Typically, we work with the Solid Inspector to solve one problem at a time. Then, we inspect again to see if the problem has been solved. It’s not uncommon to solve a problem and see new problems appear in models that are complex. Simply go through and eliminate each problem one by one until you have a clean model.

To get you started we’ve included additional examples of typical problems you will encounter when making 3D models.

A possible problem is when you have a useless face inside a model that does not contribute to the overall volume. In this case we also receive a red indication and the entire perimeter of the face in question is highlighted.

Solid Inspector 9

If we take a closer look at the model by using a section pane (click on Tools and then select Section Pane) we can clearly see that a face exists inside the model. In this case all that is left to do is remove that inner face and re-assess the model using Solid Inspector.

Solid Inspector 10

Another problem you might encounter is an error where there doesn’t seem to be anything abnormal with the model. This can occur when some aspects of the geometry are “hidden” from view.

Solid Inspector 11

In this case it’s useful to go into the View options and select Hidden Geometry to show the hidden features of the model. Once the culprit has been revealed you can select and delete as normal.

Solid Inspector 12

In conclusion, this plug-in is fantastic at quickly evaluating the water tightness and cleanliness of a part before production, but it’s also a great learning tool. Indeed, as you spend more time designing you will learn how to anticipate where and how errors occur in typical models.

To help you better understand we’ve also included a SketchUp model with the examples used in this article.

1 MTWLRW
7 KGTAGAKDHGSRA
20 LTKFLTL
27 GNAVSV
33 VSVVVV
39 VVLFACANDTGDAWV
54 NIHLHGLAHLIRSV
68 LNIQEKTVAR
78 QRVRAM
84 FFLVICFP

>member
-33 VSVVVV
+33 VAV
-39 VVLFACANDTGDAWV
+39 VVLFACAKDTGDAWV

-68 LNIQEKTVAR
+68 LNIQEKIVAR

Download it now!

Solid Inspector 13


Filament Spool Holder

While working on the Rostock 3D Printer BI edition we also tested different types of PLA filament spools. Although most of the spools that we worked with were similar in that they held 1 kg of PLA, they often had different inner diameters. We found that when working with different spools a versatile system was necessary. We designed our filament spool holder to allow for quick switches between different spool types. When 3D printing, it is important to use a high-quality spool holder as it will ensure the smooth unspooling of the filament and will minimize strain on the extruder.

In this article, we will discuss the BI spool holder and its features. Our primary goal was to design a simple filament spool holder that would be versatile but we also wanted it to be stable and allow for smooth unwinding.

Breaking it down

After several rounds of testing our final design is a spool holder that is comprised of three main parts:

1) The spool holder base which supports the assembly.


2) The rotating platform which sits on top of a 608 bearing and allows for smooth unspooling.


3) The spool adaptor which can be modified to fit any type of filament spool.


The main parts are 3D printed using 1.75 mm PLA and a typical infill of ~30%. Additional parts required include a 608 bearing, a 20 mm M4 cap screw, and a flat M4 washer. The following exploded view depicts the assembly:


Central to this design is the ability to quickly switch between adaptors to accommodate spools with different mounting diameter.

If you would like to print your own, all SketchUp models, STL files, and additional instructions are available on Thingiverse.